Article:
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Good Schools or Good Students? Evidence on School Effects From Universal Random Assignment of Students to High Schools (WP-23-45)

Paulo Bastos, Julian Cristia, Beomsoo Kim, and Ofer Malamud

How much do schools differ in their effectiveness? Recent studies that seek to answer this question exploit random assignment generated by central allocation mechanisms or oversubscribed schools. However, the resulting estimates, while causal, may also reflect peer effects due to differences in student composition across schools. The researchers exploit universal random assignment of students to high schools in certain regions of South Korea to provide estimates of school effects that better reflect the effects of school practices and policies. They find significant effects of schools on scores in high stakes college entrance exams: a 1 standard deviation increase in school quality leads to 0.05–0.08  standard deviations higher average academic achievement in Korean and English. Analogous estimates from areas of South Korea that do not use random assignment, and therefore include the effects of student selection and peer effects, are substantially higher.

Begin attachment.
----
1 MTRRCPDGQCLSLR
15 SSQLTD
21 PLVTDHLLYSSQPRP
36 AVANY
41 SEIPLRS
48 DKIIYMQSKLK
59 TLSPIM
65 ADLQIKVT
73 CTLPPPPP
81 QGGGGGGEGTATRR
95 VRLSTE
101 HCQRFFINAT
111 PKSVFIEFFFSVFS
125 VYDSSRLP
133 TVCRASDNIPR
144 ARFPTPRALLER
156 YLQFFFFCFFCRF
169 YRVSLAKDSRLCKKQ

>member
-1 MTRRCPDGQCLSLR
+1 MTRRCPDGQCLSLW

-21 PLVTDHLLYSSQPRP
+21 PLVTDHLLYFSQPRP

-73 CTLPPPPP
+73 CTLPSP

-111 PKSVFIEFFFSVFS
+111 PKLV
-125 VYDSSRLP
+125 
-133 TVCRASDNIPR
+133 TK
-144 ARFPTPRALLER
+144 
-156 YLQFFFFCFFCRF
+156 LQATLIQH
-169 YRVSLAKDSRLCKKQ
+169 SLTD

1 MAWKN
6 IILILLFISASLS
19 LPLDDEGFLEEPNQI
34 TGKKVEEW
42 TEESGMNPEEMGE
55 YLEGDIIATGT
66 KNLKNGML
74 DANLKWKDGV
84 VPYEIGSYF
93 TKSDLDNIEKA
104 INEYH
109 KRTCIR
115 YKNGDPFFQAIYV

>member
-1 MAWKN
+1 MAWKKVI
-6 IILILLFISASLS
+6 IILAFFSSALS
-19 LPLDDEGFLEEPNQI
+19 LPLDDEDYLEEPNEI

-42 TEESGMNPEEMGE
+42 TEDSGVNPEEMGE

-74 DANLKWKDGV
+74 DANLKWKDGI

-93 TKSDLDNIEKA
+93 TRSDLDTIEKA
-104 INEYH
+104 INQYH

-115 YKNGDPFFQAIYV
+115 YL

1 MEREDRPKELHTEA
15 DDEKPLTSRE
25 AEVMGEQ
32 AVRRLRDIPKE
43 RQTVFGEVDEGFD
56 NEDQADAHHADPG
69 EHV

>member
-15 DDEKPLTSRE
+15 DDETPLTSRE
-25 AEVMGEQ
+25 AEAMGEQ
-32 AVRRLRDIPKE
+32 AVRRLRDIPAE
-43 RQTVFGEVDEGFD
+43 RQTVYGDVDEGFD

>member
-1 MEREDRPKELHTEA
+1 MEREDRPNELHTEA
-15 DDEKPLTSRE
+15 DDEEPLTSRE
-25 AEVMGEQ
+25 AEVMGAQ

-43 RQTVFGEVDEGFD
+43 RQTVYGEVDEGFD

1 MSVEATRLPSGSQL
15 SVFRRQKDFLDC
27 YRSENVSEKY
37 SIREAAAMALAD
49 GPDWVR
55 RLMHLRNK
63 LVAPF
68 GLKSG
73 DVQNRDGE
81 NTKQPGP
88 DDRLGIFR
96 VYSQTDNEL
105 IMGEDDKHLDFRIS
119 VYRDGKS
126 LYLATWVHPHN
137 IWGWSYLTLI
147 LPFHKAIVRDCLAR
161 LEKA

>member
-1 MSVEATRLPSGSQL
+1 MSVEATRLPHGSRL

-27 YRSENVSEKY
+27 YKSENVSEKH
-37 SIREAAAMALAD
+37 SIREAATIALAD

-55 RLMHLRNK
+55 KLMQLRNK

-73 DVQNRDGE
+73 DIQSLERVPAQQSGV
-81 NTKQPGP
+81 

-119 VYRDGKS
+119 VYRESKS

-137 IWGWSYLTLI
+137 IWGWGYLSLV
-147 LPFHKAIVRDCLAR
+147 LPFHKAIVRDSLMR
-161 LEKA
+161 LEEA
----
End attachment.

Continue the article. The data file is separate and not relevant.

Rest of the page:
Paulo Bastos, Senior Economist, Development Economics, World Bank

Julian Cristia, Principal Economist, Research Department, Inter-American Development Bank

Beomsoo Kim, Professor of Economics, Korea University

Ofer Malamud, Professor of Human Development and Social Policy and IPR Fellow, Northwestern University

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